The similarity between Charter and Comcast’s mobile services doesn’t come as much of a surprise. The U.S. cable industry has a long history of working in lockstep in order to approach wireless. For example, Comcast, Time Warner Cable and Cox Communications sold wireless services through a joint venture branded Pivot with Sprint, though that effort fell apart in 2008.
Charter and Comcast’s latest entry into the mobile market stems directly from the cable companies’ sale of their AWS spectrum holdings to Verizon in 2011 for $3.6 billion. Although the cable companies offloaded their spectrum holdings, they obtained the promise of a wholesale MVNO deal with Verizon that both Comcast and Charter are now using for their respective mobile service launches.
It’s also worth noting that both Comcast and Charter appear to have rediscovered an interest in owning spectrum. Comcast purchased a sizable chunk of 600 MHz licenses during the FCC’s recent spectrum auction, while both Comcast and Charter have expressed interest in obtaining 3.5 GHz spectrum through the FCC’s ongoing CBRS proceeding.
Such efforts by Comcast and Charter may be geared toward further reducing their network usage payments to Verizon by forcing their mobile customers off of Verizon’s LTE network and onto a 600 MHz network or a 3.5 GHz network, as both operators already do with their public Wi-Fi networks. Or they may use their spectrum for something else, like expanding an IoT network or offering a fixed wireless internet service.
Market share growth, but at what price?
Nonetheless, the details of Charter’s mobile service are noteworthy considering the wireless market is carefully watching cable’s entry into the wireless market. After all, the Wall Street analysts at Morgan Stanley Research estimate that cable MVNOs will add around 2.2 million mobile phone customers in 2020, or almost 50% of the industry’s total net customer additions.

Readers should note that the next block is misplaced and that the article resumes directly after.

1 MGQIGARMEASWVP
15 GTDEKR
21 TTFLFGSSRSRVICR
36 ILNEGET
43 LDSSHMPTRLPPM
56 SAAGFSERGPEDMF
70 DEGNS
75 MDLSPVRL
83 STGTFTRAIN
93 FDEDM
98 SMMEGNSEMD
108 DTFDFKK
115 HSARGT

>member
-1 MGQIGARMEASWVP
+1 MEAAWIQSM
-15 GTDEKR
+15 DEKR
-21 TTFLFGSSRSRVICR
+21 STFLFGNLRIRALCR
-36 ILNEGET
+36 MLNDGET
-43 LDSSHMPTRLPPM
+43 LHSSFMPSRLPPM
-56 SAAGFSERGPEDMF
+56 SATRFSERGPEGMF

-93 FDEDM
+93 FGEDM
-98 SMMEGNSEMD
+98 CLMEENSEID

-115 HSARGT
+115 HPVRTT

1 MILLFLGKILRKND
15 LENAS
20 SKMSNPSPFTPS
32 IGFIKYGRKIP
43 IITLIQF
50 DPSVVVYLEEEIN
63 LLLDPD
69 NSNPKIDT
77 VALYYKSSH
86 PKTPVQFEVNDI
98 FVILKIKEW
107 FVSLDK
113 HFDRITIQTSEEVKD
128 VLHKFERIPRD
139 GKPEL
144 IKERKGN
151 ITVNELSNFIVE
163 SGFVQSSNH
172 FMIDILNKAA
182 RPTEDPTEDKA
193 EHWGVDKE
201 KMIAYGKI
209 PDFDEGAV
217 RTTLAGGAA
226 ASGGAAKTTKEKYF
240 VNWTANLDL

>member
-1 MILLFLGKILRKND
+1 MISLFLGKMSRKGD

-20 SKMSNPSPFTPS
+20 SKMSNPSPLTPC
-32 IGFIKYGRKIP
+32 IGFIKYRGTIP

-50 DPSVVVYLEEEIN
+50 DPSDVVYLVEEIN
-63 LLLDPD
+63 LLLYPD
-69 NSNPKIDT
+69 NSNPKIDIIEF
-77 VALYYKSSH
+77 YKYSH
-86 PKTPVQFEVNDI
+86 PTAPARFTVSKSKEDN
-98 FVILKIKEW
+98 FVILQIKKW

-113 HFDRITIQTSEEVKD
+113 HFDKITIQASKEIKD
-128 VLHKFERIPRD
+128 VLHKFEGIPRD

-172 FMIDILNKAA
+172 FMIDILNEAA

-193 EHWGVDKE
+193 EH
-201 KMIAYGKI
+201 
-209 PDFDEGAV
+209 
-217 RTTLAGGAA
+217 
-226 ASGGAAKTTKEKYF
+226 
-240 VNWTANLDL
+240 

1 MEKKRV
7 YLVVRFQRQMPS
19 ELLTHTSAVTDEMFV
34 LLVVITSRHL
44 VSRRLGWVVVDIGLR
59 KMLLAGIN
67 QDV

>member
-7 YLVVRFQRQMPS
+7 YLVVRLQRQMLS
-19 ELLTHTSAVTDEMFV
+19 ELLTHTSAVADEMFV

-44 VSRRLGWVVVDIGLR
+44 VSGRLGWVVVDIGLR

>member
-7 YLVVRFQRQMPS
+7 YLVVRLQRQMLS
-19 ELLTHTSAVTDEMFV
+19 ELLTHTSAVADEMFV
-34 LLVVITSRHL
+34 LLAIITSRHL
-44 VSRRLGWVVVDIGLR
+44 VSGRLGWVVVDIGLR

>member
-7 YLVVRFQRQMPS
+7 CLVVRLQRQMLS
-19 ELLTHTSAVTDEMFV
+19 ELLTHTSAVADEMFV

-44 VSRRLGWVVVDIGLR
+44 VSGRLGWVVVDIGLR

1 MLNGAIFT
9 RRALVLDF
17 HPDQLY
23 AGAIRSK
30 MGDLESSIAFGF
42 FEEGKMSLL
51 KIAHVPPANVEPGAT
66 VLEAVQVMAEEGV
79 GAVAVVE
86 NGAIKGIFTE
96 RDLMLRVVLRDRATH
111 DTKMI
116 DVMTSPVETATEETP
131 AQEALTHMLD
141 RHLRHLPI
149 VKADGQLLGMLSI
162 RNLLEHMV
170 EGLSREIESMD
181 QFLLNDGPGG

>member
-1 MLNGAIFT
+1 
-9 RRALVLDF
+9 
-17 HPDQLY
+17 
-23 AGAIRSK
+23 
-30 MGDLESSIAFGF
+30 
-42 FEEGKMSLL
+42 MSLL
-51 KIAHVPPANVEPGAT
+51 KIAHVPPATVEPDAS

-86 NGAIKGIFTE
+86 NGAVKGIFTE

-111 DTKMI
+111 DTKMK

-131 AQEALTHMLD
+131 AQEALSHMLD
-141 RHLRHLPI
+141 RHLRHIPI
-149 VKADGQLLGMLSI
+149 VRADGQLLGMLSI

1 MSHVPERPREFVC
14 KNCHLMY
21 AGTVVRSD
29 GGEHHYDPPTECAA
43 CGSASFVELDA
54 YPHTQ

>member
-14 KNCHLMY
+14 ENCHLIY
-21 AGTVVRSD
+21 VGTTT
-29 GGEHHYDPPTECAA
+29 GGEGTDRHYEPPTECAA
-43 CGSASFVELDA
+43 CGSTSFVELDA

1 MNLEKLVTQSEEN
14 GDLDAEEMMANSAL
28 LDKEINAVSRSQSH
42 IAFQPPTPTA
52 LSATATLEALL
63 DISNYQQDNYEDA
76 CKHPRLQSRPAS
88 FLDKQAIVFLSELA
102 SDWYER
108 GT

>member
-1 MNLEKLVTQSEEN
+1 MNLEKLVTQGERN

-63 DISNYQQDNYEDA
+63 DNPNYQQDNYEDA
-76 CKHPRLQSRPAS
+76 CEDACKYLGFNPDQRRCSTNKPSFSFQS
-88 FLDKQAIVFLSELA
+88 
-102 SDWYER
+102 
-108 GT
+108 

That forecast largely dovetails with one from New Street Research, which said that it expects Comcast’s Xfinity Mobile MVNO to add double the number of customers in the fourth quarter of this year compared with last year—and the operation could eventually add 2 million customers per year “in short order.”
Already, Comcast reported that it added 196,000 new subscribers to its Xfinity Mobile MVNO service during the first quarter, bringing its total customer base to 577,000. Those numbers were slightly ahead of most Wall Street analyst expectations.
Thus, it’s clear that the cable industry may have some momentum in wireless, given that a survey from Barclays found that fully 40% of respondents would consider dumping their existing wireless provider and switching to wireless service offered by their cable supplier. Whether this effort will ultimately be profitable for the cable companies remains unclear; one calculation earlier this year found that Comcast was paying $1,260 to acquire each Xfinity Mobile customer. But cable operators may well accept the expense of that investment considering a growing number of wireless players are targeting the market for in-home broadband and video entertainment where cable operators make their bread and butter. – Mike | @mikeddano